WASHINGTON — Mel Watt, the head of the Federal Housing Finance Agency, on Friday decried the disclosure of an investigation of sexual harassment allegations made by an agency employee, and suggested the leak was politically motivated.

Politico reported Friday that an FHFA staffer claimed Watt had made inappropriate sexual advances when she tried to discuss professional concerns.

"The selective leaks related to this matter are obviously intended to embarrass or to lead to an unfounded or political conclusion,” Watt said in a statement. “However, I am confident that the investigation currently in progress will confirm that I have not done anything contrary to law. I will have no further comment while the investigation is in progress."

Mel Watt
"The selective leaks related to this matter are obviously intended to embarrass or to lead to an unfounded or political conclusion,” said FHFA Director Mel Watt. Bloomberg News

According to documents obtained by Politico, Watt at one point asked about a tattoo on the employee’s ankle, and said, “If I kissed that one would it lead to more?"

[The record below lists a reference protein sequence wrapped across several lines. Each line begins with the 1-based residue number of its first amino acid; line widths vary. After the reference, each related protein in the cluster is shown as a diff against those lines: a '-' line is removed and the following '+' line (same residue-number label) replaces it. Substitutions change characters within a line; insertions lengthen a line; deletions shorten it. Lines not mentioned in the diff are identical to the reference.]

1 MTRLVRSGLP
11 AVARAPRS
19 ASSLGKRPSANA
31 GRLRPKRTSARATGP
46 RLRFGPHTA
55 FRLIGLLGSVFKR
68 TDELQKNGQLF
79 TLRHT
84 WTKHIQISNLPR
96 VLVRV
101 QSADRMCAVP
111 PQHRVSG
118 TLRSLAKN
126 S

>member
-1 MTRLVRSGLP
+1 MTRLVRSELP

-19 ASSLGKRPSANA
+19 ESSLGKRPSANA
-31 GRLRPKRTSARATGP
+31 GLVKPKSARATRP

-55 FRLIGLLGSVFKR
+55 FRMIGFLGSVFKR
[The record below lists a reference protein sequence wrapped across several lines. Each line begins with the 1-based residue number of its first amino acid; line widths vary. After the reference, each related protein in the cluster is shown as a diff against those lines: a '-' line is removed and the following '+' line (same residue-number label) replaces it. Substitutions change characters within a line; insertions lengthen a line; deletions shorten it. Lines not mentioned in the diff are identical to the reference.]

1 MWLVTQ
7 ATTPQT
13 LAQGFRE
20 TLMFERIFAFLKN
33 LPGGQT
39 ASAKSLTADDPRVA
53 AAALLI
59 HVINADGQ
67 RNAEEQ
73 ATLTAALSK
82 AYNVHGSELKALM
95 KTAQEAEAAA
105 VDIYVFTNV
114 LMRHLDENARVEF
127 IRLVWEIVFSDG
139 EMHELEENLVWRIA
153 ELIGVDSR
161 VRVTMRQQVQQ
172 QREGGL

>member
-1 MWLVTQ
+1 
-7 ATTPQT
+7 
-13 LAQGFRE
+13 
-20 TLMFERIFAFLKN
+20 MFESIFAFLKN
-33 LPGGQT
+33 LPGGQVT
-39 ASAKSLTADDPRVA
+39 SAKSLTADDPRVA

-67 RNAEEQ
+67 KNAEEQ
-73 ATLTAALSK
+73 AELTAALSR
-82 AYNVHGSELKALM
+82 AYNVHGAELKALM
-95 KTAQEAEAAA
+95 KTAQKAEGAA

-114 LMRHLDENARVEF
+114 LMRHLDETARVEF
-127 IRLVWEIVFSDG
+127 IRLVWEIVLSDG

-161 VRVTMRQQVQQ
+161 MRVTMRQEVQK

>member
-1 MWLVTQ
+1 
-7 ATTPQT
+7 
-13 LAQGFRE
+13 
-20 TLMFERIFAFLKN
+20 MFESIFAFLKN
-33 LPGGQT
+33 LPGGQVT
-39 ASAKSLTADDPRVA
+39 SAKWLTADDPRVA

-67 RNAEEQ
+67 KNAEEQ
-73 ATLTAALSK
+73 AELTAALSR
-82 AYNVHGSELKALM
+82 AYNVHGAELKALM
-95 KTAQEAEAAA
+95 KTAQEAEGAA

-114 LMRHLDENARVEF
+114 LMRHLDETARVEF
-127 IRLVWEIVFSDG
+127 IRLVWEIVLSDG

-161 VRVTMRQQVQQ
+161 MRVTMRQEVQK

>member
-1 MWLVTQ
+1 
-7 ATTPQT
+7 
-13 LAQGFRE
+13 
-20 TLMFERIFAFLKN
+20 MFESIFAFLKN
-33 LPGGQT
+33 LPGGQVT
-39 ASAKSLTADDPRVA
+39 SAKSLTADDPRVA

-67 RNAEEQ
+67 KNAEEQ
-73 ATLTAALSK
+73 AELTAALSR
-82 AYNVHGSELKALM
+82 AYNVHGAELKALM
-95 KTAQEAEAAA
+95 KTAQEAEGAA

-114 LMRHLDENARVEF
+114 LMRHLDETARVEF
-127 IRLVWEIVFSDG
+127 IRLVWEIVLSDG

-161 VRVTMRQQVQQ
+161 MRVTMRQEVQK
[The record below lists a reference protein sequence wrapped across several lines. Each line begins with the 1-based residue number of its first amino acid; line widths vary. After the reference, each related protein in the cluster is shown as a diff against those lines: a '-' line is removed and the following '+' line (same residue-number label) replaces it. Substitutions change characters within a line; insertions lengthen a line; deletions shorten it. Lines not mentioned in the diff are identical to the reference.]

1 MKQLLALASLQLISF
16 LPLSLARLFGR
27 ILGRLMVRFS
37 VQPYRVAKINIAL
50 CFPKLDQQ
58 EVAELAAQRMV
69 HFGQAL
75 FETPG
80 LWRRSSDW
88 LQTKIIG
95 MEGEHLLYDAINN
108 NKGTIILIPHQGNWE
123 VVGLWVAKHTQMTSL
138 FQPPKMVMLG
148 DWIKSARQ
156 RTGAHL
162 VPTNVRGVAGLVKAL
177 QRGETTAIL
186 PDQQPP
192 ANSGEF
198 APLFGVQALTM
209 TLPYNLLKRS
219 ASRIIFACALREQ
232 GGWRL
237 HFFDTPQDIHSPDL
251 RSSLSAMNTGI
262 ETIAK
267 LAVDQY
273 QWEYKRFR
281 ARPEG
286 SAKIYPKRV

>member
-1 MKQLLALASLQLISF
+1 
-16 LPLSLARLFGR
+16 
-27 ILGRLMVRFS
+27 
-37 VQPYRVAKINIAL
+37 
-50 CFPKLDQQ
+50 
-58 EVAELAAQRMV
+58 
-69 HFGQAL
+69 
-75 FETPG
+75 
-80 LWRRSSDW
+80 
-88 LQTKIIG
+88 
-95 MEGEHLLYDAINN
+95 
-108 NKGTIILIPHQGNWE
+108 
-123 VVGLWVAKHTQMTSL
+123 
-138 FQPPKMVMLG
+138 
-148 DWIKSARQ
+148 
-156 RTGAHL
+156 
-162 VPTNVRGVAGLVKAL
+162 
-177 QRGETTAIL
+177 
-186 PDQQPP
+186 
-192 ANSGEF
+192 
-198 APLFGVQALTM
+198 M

The FHFA staffer filed a complaint with the Equal Employment Opportunity Commission, and her lawyer, Diane Seltzer Torre, confirmed to American Banker that the investigation is ongoing. An investigator working for the U.S. Postal Service is handling the probe, Politico reported. The employee has requested privacy, Torre said.

Former President Obama appointed Watt to lead the FHFA in 2014, and his five-year tenure will end in January.

The paper reported that Watt arranged to meet the staffer — who has been with the agency since 2014 — on two separate occasions outside of the office, where he made the alleged advances, according to transcripts obtained by Politico.

The employee alleges that a promotion was withheld from her because she reported the claims, according to the article. Later, she said Watt asked her why she rejected his advances.

The investigation into Watt’s behavior has been occurring for at least a month, according to documents, Politico reported. Under the Equal Opportunity Act, a federal agency has 180 days to investigate a complaint before a lawsuit can be filed.

Hannah Lang

Hannah Lang is Washington-based reporter who writes about federal mortgage policy and the U.S. housing finance system for American Banker and National Mortgage News.